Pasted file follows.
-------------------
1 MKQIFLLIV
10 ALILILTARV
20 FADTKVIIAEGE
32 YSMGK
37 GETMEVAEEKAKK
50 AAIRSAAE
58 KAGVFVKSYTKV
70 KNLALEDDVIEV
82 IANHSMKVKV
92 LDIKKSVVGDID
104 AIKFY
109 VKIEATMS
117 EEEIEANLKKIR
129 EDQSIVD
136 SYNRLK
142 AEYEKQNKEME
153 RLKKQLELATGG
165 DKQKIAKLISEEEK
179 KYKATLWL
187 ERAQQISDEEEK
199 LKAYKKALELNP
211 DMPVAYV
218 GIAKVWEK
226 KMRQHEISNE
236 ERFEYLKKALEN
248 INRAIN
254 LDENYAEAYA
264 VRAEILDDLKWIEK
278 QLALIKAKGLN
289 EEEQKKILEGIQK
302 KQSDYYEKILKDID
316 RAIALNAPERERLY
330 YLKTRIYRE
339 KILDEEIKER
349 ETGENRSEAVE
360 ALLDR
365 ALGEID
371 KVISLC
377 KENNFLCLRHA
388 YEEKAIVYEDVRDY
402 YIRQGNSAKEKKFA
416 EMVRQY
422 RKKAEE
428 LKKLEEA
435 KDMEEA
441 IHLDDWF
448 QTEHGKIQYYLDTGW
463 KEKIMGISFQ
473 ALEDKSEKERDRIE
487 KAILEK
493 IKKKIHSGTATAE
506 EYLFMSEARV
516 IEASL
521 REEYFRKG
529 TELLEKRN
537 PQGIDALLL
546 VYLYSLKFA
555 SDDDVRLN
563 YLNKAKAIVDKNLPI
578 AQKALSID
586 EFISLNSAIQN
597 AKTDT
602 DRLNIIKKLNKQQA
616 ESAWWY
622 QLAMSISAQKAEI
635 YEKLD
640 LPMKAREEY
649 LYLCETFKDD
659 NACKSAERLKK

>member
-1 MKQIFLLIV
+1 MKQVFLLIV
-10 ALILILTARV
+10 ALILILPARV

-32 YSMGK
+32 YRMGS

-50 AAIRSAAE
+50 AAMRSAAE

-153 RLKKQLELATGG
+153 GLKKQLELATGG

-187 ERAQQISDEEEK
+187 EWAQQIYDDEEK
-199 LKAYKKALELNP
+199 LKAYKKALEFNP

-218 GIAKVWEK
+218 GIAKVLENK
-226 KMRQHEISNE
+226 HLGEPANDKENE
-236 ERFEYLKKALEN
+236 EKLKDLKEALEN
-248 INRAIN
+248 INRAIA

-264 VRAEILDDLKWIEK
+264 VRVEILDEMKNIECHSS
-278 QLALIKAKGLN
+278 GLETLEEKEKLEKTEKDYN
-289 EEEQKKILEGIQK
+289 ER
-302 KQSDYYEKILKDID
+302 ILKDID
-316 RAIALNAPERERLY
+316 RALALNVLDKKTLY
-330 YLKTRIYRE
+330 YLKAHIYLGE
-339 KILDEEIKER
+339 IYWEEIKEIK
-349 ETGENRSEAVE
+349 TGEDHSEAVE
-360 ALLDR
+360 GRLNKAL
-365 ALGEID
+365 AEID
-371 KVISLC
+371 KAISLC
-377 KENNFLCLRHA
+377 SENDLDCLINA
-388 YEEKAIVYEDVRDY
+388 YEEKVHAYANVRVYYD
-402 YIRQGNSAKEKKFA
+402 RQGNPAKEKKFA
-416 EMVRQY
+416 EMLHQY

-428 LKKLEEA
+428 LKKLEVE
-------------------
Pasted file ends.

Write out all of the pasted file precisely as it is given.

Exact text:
1 MKQIFLLIV
10 ALILILTARV
20 FADTKVIIAEGE
32 YSMGK
37 GETMEVAEEKAKK
50 AAIRSAAE
58 KAGVFVKSYTKV
70 KNLALEDDVIEV
82 IANHSMKVKV
92 LDIKKSVVGDID
104 AIKFY
109 VKIEATMS
117 EEEIEANLKKIR
129 EDQSIVD
136 SYNRLK
142 AEYEKQNKEME
153 RLKKQLELATGG
165 DKQKIAKLISEEEK
179 KYKATLWL
187 ERAQQISDEEEK
199 LKAYKKALELNP
211 DMPVAYV
218 GIAKVWEK
226 KMRQHEISNE
236 ERFEYLKKALEN
248 INRAIN
254 LDENYAEAYA
264 VRAEILDDLKWIEK
278 QLALIKAKGLN
289 EEEQKKILEGIQK
302 KQSDYYEKILKDID
316 RAIALNAPERERLY
330 YLKTRIYRE
339 KILDEEIKER
349 ETGENRSEAVE
360 ALLDR
365 ALGEID
371 KVISLC
377 KENNFLCLRHA
388 YEEKAIVYEDVRDY
402 YIRQGNSAKEKKFA
416 EMVRQY
422 RKKAEE
428 LKKLEEA
435 KDMEEA
441 IHLDDWF
448 QTEHGKIQYYLDTGW
463 KEKIMGISFQ
473 ALEDKSEKERDRIE
487 KAILEK
493 IKKKIHSGTATAE
506 EYLFMSEARV
516 IEASL
521 REEYFRKG
529 TELLEKRN
537 PQGIDALLL
546 VYLYSLKFA
555 SDDDVRLN
563 YLNKAKAIVDKNLPI
578 AQKALSID
586 EFISLNSAIQN
597 AKTDT
602 DRLNIIKKLNKQQA
616 ESAWWY
622 QLAMSISAQKAEI
635 YEKLD
640 LPMKAREEY
649 LYLCETFKDD
659 NACKSAERLKK

>member
-1 MKQIFLLIV
+1 MKQVFLLIV
-10 ALILILTARV
+10 ALILILPARV

-32 YSMGK
+32 YRMGS

-50 AAIRSAAE
+50 AAMRSAAE

-153 RLKKQLELATGG
+153 GLKKQLELATGG

-187 ERAQQISDEEEK
+187 EWAQQIYDDEEK
-199 LKAYKKALELNP
+199 LKAYKKALEFNP

-218 GIAKVWEK
+218 GIAKVLENK
-226 KMRQHEISNE
+226 HLGEPANDKENE
-236 ERFEYLKKALEN
+236 EKLKDLKEALEN
-248 INRAIN
+248 INRAIA

-264 VRAEILDDLKWIEK
+264 VRVEILDEMKNIECHSS
-278 QLALIKAKGLN
+278 GLETLEEKEKLEKTEKDYN
-289 EEEQKKILEGIQK
+289 ER
-302 KQSDYYEKILKDID
+302 ILKDID
-316 RAIALNAPERERLY
+316 RALALNVLDKKTLY
-330 YLKTRIYRE
+330 YLKAHIYLGE
-339 KILDEEIKER
+339 IYWEEIKEIK
-349 ETGENRSEAVE
+349 TGEDHSEAVE
-360 ALLDR
+360 GRLNKAL
-365 ALGEID
+365 AEID
-371 KVISLC
+371 KAISLC
-377 KENNFLCLRHA
+377 SENDLDCLINA
-388 YEEKAIVYEDVRDY
+388 YEEKVHAYANVRVYYD
-402 YIRQGNSAKEKKFA
+402 RQGNPAKEKKFA
-416 EMVRQY
+416 EMLHQY

-428 LKKLEEA
+428 LKKLEVE